Presenter: Rushikesh Deshpande
Paper: Protein Arginine Methyltransferase 4 (PRMT4) mediates lymphopenia in experimental sepsis
Authors: Yandong Lai, Xiuying Li, Tiao Li, Yan Chen, Chen Long, Toru Nyunoya, Kong Chen,Georgios D. Kitsios,Seyed Mehdi Nouraie,Yingze Zhang, Bryan J. McVerry, Janet S. Lee,Rama K. Mallampalli, and Chunbin Zou
Onehallmark of sepsis is a reduced number of lymphocytes, termed lymphopenia,that occurs from decreased lymphocyte proliferation or increased cell death contributing to immune suppression. Histone modification enzymes regulate immunity by epigenetically modulating chromatin architecture, however, the role of these enzymes in lymphopenia remains elusive. In this study, we identified that a chromatin modulator Protein Arginine N-methyltransferase 4/Coactivator-Associated Arginine Methyltransferase 1 (PRMT4/ CARM1) that is elevated systemically inseptic patients and experimental sepsis, and is crucialfor inducing T-lymphocyte apoptosis.An E3 ubiquitin ligase SCFFBXO9 docks on PRMT4 via a phosphodegron to ubiquitinate the protein at K228 for ubiquitin proteasomal degradation. High PRMT4 expression resulted from reduced levels of SCFFBXO9 that led to increased lymphocyte cell death after Escherichia coliorlipopolysaccharide(LPS) exposure. Ectopic expression of PRMT4 protein caused substantially mphocytedeathvia caspase 3 mediated cell death signaling, and knockout of PRMT4 abolished LPS mediated lymphocyte cell death. PRMT4 inhibition with a small molecule compound attenuated lymphocyte death in complementary models of sepsis. These findings demonstrate a previously uncharacterized role of a key chromatin modulator in lymphocytesurvival that may shed light on devising unique therapeutic modalities to lessen severity of septic immunosuppression.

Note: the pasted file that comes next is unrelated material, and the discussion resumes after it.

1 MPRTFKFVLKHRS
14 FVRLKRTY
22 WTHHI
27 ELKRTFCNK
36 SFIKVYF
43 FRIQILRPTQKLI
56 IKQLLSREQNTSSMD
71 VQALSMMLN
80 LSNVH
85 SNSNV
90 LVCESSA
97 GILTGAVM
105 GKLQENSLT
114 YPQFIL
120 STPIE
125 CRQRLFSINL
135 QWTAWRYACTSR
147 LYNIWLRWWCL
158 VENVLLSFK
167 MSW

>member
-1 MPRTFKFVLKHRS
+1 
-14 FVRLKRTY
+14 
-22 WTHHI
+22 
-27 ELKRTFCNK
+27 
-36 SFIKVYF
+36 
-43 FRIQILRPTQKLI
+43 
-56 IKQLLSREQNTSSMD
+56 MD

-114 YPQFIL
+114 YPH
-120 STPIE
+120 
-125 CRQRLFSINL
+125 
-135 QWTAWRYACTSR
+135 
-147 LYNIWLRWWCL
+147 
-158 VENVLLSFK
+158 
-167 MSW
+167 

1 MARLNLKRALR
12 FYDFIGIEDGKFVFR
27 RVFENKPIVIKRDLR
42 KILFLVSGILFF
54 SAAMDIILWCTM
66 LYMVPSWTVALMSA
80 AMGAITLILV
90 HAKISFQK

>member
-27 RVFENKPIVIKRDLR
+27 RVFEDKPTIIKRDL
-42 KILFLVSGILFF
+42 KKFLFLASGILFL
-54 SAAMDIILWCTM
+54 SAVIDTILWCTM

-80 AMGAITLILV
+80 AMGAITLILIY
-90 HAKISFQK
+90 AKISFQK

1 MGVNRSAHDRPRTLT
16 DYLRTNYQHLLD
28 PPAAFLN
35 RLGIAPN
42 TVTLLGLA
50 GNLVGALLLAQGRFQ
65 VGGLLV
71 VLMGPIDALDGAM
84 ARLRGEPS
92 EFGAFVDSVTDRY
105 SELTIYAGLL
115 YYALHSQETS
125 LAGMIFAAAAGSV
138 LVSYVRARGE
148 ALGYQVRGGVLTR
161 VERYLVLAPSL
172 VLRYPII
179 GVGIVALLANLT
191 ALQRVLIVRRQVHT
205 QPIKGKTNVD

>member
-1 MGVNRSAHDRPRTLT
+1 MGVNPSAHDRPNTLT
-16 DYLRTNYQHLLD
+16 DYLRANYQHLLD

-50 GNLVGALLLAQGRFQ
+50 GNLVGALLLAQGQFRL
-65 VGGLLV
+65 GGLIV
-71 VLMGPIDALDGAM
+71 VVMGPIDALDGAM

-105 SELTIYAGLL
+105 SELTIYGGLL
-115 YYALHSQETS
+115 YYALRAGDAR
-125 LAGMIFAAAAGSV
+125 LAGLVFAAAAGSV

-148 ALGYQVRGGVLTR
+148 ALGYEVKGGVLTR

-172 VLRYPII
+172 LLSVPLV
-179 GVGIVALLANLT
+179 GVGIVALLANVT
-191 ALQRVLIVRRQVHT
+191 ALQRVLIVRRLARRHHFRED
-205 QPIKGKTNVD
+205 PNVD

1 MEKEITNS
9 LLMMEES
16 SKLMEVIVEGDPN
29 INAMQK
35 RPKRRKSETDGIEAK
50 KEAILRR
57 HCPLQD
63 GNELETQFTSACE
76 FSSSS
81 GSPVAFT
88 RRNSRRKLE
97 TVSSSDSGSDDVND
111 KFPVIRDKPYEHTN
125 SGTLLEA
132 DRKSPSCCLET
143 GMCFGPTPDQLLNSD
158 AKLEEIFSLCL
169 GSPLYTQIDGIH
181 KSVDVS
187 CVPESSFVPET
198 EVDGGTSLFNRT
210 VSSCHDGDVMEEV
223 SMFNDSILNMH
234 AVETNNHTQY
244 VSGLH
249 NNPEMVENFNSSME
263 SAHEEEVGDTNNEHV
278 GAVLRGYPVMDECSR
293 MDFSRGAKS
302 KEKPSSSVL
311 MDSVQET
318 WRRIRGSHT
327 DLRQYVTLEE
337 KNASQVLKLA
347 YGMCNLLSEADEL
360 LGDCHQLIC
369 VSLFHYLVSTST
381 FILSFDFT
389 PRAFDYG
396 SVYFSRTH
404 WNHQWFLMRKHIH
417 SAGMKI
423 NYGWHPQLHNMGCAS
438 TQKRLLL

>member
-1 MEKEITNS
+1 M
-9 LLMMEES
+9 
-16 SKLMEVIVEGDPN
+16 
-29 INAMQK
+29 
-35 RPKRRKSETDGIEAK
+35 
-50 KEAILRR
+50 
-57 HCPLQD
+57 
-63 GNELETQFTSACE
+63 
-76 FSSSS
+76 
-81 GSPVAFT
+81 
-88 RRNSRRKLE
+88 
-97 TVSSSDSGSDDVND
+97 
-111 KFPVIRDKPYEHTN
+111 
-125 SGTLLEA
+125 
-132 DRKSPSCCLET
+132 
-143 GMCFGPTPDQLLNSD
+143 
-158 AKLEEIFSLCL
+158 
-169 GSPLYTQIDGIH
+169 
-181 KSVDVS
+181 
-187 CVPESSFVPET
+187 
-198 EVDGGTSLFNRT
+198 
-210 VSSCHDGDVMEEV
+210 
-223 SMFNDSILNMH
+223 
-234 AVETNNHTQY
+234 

339 Bridgeside Point
Teresa Anguiano will present on the article - "Intravital Imaging Reveals Ghost Fibers as Architectural Units Guiding Myogenic Progenitors during Regeneration"
EOH Journal Club Seminar - Spring 2016 Date: Thursday January 14, 2016 Time: 11am - 12pm Presenter: Teresa Anguiano Paper: Intravital Imaging Reveals Ghost Fibers as Architectural Units Guiding Myogenic Progenitors during Regeneration Authors: Micah T. Webster, Uri Manor, Jennifer Lippincott-Schwartz, Chen-Ming Fan Abstract: How resident stem cells and their immediate progenitors rebuild tissues of pre-injury organization and size for proportional regeneration is not well understood. Using 3D, time-lapse intravital imaging for direct visualization of the muscle regeneration process in live mice, we report that extracellular matrix remnants from injured skeletal muscle fibers, ‘‘ghost fibers,’’ govern muscle stem/progenitor cell behaviors during proportional regeneration. Stem cells were immobile and quiescent without injury whereas their activated progenitors migrated and divided after injury. Unexpectedly, divisions and migration were primarily bi-directionally oriented along the ghost fiber longitudinal axis, allowing for spreading of progenitors throughout ghost fibers. Re-orienting ghost fibers impacted myogenic progenitors’ migratory paths and division planes, causing disorganization of regenerated muscle fibers. We conclude that ghost fibers are autonomous, architectural units necessary for proportional regeneration after tissue injury. This finding reinforces the need to fabricate bioengineered matrices that mimic living tissue matrices for tissue regeneration therapy.
Last Updated On Monday, March 21, 2016 by GSPH Webmaster
Created On Monday, March 21, 2016
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